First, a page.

THAT’S ALL I’M GOING TO SAY ABOUT THE TETHERED, BECAUSE GO SEE THE MOVIE.

Seriously. Spoilers are not your friend here. Horror works best when you don’t see it coming.

Instead, I will sing the praises of Lupita Nyong’o, on whose performance so much of Us relies. Breaking into the cultural consciousness with her powerful performance in 12 Years a Slave, Nyong’o followed up with providing the voice and motion capture for Star Wars: The Force Awakens‘ Maz Kanata, and Nakia in Black Panther. Frankly, I was a bit in awe of her here, especially for her performance of Red, Adelaide’s monstrous reflection. She portrays a surprisingly layered monster through stillness and graceful and terrifyingly precise motions of her body, partnered with an equally still face that explodes into a smile that has all the warmth of the depths of space. Her voice as Red grinds the words from her mouth in painful, guttural jerks and bursts into rage that chills and disturbs. Nyong’o is undeniably a talented actress – she’s held her own alongside Chiwetel Ejiofor, Michael Fassbinder and Paul Giamatti, and deservedly took home an Oscar for her performance in 12 Years a Slave –  but her physicality here is both beautiful and ugly, infinitely human and actively inhuman. Get Out‘s Oscar win for Best Screenplay aside, horror films and their casts rarely win the awards they deserve, but right now, with this performance, Nyong’o is doing the work that should.

Notice must also be given to the performances of Elizabeth Moss (The Handmaid’s Tale), Tim Heidecker (Ant-Man and the Wasp), and the twin actresses Cali and Noelle Sheldon, who play the vapid, somewhat wealthier friends of the Wilsons with their own challenges to face in the story. You kind of want to hate these people, but you kind of don’t, and there is some laugh out loud dialogue about the relationship between Moss and Heidecker’s bickering spouses that carries through through some moments of extreme violence.

And it is a violent movie, as is befitting in a horror film, but Peele saves it up and lets it out in bursts and explosions. He lets it get brutal and in your face when it should be, and in the background when it needs to be. This is helped by the quite often beautiful cinematography of Mike Gioulakis, who shot Glass and It Follows. Us is also incredibly funny, something that the audience I watched it with got into greatly, filling the theater with laughter, often right before or after a shriek or gasp. Comedy and horror go hand in hand, and the actors in Us use it to show that weird excitement that fighting for your life brings out in people, and to diffuse the tensions of those violent moments that build throughout the film.

You may have noticed that I have written little about the race of the performers in the film, and that is for a number of reasons. First, I’m also a child of the 80’s like Peele, and many of the cultural touchstones of Us are mine as well. Some of the music is the music of my high-school and college days, and one musical note made me laugh out loud for both its complete inappropriateness for the moment and its absolute appropriateness for that same moment. My experiences in the formative decade are surely different than Peele’s, because I am older than he is and white, and in that decade, like any decade, the experiences of black and white America are different. There is no question that some of those differences are there on the screen, how could they not be? But it is the the things we all have in common – family, laughter, love, hate, fear and anger – that Peele and his cast keep in the forefront of Us.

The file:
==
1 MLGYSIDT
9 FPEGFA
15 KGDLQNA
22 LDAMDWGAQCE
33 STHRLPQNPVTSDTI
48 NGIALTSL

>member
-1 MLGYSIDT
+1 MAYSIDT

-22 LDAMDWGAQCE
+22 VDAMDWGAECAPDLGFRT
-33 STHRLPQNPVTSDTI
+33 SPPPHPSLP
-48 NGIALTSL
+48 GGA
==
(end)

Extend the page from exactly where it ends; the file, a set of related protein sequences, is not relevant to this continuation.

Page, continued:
Second, Us is that rare thing as a horror film where all the leads – heroes and villains alike – are black, but it is also a film that is for everyone who loves horror and well-developed characters. The race of its director and its cast is notable, certainly, especially considering how often black characters in modern horror films are comic relief and/or the first to die, but again, Us is not the sequel to Get Out. The themes Peele is playing with here are ones that apply to all the races of the American Dream, but overall it is a horror movie, with all the highs and even some of the lows of the horror genre. This is not to discount all the horror films featuring black casts that have come before Us, because there are quite a few of them, but you have to go back in time to find the best of them, especially to the 70’s, 80’s and early 90’s.

It begs the question why today’s studios waited so long to have films like this, with strong black casts leading and driving the story in a serious horror film. Is the same nonsense thinking that led studios to think audiences didn’t want a big budget superhero film with a female lead or black cast? That tunnel-vision that said that women aren’t 50% or more of the genre audience and white audiences won’t go see a “black” superhero film? Wonder Woman and Black Panther hopefully put that to rest, and black men and women have certainly been the leads in horror films before. Maybe not in such memorable roles and with talent like Lupita Nyong’o, but why did we have to wait so long for a film like this? These are black actors and actresses, playing a middle-class black family, in a film directed by a black filmmaker, and it is a film for black audiences, white audiences, and all audiences that want good horror films. Us isn’t perfect, but give me more filmmakers like Peele, who tell new stories with casts like this.

You know, for all of us.

 

Timothy Harvey

Timothy Harvey is a Kansas City based writer, director, actor and editor, with something of a passion for film noir movies. He was the art director for the horror films American Maniacs, Blood of Me, and the pilot for the science fiction series Paradox City. His own short films include the Noir Trilogy, 9 1/2 Years, The Statement of Randolph Carter - adapted for the screen by Jason Hunt - and the music video for IAMEVE’s Temptress. He’s a former President and board member for the Independent Filmmakers Coalition of Kansas City, and has served on the board of Film Society KC.